Monday, July 18, 2011

This Time it Should Work

Saturday evening we attended a BBQ wedding reception for some friends of ours. The wedding had been a small informal affair that had taken place earlier in the day. We had already seen pictures of the nuptials on Facebook. Somehow, contrary to a generation, civilization did live without Facebook - and survive. Imagine that. But I digress.

The weather was unseasonably cool, in fact so much so that we enjoyed the early evening affair outside very comfortably, something I cannot remember doing this time of year in ages. I congratulated the bride, who looked radiant (as all brides should). Her response was, "Well, it's going to be a 'weekend' marriage, so this will be something new."

"Something new" refers to the fact that this is the bride's third marriage and the groom had been married five times before. Cindy, the bride, is an extremely fun loving teacher who does not show her age of sixty-something. After her second divorce, she sold her house and moved back in with her parents. When her father died, her mother wanted to move to an assisted living facility. Cindy took it all in stride and moved with her.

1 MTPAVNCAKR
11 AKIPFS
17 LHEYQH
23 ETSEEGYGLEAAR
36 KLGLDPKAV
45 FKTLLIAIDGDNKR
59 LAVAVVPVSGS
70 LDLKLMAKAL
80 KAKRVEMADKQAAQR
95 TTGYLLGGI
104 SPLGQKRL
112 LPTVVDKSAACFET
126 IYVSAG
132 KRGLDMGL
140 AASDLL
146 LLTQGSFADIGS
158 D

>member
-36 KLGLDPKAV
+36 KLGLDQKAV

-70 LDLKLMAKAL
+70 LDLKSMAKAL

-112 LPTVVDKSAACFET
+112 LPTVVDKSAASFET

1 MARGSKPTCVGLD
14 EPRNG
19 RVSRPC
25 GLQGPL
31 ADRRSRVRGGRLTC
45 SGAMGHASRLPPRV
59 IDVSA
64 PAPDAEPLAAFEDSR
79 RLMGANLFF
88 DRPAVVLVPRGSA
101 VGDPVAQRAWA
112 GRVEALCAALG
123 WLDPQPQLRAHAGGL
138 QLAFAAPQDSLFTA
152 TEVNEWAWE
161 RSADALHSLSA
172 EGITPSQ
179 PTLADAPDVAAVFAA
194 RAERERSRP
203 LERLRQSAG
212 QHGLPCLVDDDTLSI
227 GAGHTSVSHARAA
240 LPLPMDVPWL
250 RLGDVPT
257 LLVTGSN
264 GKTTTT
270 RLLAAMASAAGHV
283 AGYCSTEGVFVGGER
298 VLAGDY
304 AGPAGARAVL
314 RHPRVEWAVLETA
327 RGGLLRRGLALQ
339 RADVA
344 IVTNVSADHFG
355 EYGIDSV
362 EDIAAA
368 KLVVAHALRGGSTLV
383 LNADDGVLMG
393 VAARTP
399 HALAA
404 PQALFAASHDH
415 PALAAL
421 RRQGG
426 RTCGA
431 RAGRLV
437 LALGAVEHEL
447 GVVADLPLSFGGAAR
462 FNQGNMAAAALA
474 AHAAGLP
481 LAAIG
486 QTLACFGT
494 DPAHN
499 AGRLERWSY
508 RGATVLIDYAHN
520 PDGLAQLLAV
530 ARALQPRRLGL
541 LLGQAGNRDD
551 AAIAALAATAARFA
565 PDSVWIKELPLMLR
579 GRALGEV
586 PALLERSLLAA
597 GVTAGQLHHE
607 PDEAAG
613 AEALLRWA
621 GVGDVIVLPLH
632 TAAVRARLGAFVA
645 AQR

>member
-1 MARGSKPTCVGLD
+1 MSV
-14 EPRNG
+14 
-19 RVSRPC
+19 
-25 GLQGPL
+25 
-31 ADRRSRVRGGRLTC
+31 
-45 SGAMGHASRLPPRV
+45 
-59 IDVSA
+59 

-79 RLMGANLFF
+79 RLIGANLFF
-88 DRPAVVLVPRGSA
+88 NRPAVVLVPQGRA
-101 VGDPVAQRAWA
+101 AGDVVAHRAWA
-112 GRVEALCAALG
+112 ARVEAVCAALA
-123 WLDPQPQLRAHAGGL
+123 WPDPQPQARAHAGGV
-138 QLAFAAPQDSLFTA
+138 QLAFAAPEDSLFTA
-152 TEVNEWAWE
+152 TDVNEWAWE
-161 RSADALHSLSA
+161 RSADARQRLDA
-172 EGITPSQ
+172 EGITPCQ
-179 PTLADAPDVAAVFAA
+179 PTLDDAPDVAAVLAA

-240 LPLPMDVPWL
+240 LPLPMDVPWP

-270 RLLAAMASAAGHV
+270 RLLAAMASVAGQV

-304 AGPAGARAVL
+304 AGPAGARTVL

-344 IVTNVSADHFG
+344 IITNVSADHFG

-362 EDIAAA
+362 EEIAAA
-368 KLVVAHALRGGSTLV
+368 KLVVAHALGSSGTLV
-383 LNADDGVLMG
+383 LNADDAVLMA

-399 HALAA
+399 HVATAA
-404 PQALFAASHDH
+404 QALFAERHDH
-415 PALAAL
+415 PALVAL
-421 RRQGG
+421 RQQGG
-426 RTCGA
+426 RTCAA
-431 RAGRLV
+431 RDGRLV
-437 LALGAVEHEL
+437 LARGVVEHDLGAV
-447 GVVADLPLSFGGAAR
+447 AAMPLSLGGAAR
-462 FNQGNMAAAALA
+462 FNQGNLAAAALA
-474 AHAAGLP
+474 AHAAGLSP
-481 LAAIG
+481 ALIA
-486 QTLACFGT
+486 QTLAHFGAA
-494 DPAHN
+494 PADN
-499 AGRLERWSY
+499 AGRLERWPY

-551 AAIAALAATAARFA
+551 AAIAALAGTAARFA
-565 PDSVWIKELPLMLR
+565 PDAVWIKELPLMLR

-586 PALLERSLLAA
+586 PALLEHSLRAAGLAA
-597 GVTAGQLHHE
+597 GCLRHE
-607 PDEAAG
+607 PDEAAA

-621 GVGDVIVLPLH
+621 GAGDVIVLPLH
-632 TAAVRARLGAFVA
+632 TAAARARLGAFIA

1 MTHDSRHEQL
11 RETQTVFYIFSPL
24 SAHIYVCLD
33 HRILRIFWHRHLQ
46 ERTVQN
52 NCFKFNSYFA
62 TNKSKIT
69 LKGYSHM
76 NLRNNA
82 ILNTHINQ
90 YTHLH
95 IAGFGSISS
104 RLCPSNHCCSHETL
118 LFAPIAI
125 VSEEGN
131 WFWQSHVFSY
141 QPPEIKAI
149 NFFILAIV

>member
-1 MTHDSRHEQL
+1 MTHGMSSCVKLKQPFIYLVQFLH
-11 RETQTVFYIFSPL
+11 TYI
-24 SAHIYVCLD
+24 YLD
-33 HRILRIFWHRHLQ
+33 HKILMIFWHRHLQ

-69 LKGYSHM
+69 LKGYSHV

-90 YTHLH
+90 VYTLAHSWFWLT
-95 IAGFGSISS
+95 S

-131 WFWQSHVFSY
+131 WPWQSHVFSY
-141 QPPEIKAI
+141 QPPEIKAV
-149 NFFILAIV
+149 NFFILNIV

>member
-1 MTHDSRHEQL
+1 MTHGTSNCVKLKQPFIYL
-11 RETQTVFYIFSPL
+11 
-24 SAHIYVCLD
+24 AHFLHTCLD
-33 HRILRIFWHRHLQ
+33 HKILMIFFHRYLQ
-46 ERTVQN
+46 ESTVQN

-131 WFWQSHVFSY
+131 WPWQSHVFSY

She continues to teach and have an active social life, albeit off the assisted living campus. Her activities don't always fall in line with the rules and restrictions of the facility. Her new husband plans to keep his job and home in a city about 45 minutes away. So Cindy's plan is to stay with her mother, teach during the week and spend the weekends with her new husband. They seem happy and whatever works, works. Hopefully after 7 marriages between them under their belts, maybe they've figured it out.

On the way home, my daughter commented, "Did you know the wedding was at 9:30 this morning?" "No, that's an odd time." 'Well, Cindy and Eddie figured out, given all their prior weddings, that was the only time slot neither of them had gotten married , so maybe if they planned the ceremony at that time this marriage would work." Well, if nothing else, you got to give them credit for trying to get it right this time.

Friday, July 15, 2011

Well I Never